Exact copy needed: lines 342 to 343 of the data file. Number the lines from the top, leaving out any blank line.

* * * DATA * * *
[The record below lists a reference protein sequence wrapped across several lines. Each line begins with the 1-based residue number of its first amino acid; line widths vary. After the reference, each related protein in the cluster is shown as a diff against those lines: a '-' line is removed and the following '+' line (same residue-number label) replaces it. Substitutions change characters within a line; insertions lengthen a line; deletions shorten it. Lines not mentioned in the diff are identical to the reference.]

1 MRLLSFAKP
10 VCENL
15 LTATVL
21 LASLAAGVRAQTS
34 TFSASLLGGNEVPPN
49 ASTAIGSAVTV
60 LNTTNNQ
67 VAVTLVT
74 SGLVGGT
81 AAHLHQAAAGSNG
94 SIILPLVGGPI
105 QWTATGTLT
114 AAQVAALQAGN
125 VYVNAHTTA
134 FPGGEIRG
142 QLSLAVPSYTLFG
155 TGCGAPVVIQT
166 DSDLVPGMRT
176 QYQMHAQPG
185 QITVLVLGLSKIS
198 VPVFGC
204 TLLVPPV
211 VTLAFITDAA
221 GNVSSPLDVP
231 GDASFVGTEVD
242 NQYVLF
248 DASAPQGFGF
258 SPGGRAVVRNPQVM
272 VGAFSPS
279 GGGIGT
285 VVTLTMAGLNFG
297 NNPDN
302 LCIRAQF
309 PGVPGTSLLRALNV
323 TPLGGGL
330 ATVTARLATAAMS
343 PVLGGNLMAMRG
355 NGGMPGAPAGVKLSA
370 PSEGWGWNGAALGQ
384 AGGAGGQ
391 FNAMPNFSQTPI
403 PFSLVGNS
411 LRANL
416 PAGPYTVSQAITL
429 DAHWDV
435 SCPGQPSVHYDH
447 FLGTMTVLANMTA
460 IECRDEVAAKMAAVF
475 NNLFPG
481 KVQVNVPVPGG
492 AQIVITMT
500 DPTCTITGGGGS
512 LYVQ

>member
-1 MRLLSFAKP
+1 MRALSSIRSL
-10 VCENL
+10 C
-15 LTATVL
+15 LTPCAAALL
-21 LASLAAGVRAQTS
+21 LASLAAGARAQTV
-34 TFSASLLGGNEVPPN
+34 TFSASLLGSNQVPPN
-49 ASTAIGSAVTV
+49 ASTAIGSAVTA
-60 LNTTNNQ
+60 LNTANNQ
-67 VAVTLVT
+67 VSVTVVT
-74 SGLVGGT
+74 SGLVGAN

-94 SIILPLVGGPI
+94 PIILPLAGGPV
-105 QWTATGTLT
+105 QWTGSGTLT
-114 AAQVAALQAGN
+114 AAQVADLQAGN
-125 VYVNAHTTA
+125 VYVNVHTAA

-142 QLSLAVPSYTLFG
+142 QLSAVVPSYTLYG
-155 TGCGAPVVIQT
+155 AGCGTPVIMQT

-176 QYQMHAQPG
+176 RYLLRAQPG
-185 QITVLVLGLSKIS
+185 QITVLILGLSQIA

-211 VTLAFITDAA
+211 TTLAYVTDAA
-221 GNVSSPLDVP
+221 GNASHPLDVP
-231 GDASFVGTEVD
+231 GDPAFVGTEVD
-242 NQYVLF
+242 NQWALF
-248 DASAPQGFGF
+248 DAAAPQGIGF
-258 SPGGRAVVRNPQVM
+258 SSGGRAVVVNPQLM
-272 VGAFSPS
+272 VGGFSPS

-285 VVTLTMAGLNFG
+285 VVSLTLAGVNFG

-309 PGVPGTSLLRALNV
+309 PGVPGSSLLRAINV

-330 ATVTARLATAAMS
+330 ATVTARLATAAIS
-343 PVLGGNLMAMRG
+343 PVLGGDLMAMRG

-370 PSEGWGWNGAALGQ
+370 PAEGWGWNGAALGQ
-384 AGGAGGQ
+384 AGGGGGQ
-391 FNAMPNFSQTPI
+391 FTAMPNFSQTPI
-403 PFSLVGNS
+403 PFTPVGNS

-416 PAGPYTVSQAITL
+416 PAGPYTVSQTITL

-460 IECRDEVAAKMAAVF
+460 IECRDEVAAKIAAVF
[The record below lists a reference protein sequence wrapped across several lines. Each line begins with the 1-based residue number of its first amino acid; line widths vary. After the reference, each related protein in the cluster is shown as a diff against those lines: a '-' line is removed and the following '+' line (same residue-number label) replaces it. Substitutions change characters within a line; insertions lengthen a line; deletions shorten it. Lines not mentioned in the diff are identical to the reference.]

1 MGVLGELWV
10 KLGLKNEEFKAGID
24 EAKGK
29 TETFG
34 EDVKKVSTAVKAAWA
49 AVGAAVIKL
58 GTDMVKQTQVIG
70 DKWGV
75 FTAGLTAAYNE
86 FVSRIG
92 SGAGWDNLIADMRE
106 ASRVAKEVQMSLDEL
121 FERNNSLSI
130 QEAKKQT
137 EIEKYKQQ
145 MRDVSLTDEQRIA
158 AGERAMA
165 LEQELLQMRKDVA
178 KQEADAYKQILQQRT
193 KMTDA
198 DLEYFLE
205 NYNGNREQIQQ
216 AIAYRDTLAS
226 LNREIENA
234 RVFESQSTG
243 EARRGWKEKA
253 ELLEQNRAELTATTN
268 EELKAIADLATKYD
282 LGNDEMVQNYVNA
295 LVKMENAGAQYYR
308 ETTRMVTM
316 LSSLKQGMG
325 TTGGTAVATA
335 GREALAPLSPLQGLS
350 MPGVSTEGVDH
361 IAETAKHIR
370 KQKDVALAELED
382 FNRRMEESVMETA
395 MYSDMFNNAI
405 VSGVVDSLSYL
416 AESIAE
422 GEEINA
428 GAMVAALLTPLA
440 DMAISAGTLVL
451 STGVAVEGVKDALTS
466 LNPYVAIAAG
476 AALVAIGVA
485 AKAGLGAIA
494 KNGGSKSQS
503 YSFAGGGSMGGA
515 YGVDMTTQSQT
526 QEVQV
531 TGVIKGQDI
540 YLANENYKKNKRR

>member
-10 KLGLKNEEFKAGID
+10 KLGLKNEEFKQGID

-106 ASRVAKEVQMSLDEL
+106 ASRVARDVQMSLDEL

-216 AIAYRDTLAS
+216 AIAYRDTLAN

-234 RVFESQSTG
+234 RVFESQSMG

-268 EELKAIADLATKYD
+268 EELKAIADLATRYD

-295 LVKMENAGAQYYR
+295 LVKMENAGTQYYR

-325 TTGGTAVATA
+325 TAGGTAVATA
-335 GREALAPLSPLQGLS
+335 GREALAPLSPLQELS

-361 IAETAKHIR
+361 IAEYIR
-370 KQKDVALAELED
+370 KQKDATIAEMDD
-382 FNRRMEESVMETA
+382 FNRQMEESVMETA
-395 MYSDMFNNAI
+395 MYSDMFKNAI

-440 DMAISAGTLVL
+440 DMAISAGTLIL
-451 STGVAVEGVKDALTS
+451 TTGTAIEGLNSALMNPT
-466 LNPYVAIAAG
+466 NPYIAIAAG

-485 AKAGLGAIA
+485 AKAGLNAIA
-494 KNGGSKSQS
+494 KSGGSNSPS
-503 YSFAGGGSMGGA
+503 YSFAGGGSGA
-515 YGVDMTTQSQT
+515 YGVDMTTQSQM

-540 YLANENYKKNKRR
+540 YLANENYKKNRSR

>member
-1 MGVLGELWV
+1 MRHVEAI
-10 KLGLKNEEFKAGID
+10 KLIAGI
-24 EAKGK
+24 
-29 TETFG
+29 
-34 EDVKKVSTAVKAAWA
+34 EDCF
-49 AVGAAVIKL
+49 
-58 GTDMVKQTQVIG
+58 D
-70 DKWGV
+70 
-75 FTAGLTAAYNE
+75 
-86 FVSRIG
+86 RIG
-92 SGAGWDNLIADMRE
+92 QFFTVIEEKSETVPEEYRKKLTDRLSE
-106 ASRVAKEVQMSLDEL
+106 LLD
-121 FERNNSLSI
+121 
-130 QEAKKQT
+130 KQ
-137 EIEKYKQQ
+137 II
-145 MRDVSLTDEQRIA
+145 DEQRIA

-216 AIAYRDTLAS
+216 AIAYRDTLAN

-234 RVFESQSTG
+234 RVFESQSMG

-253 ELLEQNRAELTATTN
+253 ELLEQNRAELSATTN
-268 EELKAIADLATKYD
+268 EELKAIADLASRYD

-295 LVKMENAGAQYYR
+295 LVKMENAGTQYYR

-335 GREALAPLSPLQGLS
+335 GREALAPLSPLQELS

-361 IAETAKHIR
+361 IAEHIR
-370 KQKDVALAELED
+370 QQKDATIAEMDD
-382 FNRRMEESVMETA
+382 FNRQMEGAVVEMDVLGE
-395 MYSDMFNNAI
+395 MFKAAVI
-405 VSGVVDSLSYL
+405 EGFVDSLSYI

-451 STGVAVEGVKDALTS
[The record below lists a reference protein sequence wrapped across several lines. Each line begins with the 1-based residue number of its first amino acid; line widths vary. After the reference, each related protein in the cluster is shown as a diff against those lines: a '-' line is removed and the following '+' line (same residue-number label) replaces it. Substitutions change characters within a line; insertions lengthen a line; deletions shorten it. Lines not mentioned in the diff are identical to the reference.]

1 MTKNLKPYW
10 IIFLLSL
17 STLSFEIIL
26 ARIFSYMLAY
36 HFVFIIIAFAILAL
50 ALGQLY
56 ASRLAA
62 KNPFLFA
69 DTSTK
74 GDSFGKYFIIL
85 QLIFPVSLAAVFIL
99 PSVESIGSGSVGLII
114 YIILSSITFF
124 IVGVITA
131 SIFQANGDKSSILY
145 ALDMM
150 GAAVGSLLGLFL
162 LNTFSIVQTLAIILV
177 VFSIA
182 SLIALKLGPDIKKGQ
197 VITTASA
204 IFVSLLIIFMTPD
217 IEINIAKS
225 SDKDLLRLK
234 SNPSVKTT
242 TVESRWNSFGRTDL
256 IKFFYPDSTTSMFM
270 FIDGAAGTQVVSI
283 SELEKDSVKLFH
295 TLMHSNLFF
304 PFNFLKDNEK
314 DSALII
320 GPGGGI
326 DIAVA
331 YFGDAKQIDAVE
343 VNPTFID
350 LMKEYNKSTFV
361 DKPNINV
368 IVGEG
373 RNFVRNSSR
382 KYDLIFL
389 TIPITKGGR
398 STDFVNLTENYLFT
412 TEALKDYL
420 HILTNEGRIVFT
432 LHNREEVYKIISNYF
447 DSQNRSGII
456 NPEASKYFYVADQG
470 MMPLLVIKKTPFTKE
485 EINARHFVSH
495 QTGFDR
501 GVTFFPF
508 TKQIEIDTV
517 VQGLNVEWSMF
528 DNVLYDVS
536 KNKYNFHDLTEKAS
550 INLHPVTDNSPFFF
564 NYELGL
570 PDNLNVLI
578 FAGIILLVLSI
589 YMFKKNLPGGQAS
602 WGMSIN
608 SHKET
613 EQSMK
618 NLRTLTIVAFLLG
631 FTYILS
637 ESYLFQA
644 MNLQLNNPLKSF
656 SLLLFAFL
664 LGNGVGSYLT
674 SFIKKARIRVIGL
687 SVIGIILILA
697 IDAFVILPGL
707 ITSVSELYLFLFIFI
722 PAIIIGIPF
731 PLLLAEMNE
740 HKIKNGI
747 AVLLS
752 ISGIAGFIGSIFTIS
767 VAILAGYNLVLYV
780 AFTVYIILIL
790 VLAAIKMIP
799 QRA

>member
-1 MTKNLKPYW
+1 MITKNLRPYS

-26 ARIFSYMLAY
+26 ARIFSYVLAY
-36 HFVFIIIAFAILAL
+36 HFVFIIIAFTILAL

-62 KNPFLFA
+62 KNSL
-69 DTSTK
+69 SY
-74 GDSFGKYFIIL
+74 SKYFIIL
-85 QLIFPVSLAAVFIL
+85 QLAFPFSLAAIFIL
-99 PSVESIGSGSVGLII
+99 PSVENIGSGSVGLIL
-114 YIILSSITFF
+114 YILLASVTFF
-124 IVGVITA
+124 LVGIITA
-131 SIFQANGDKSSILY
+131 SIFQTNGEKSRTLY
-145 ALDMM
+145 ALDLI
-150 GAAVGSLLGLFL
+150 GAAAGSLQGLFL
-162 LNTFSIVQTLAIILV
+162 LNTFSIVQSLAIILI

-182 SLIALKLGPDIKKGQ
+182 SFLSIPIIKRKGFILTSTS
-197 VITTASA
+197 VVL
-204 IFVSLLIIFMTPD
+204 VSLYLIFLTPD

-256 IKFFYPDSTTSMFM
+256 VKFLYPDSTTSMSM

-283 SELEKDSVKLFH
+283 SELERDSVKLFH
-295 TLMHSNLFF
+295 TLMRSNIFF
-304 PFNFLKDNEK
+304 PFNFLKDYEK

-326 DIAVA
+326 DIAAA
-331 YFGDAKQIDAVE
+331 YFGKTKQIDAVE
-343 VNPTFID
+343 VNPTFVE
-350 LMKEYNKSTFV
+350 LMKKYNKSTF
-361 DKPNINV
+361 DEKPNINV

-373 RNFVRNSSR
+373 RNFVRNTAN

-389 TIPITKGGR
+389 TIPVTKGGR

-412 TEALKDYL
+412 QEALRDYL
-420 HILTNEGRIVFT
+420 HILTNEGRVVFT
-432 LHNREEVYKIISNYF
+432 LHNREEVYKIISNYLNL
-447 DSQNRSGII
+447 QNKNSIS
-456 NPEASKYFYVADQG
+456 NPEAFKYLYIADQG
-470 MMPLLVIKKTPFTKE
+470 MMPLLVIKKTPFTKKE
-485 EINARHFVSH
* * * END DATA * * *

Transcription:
631 FTYILS
637 ESYLFQA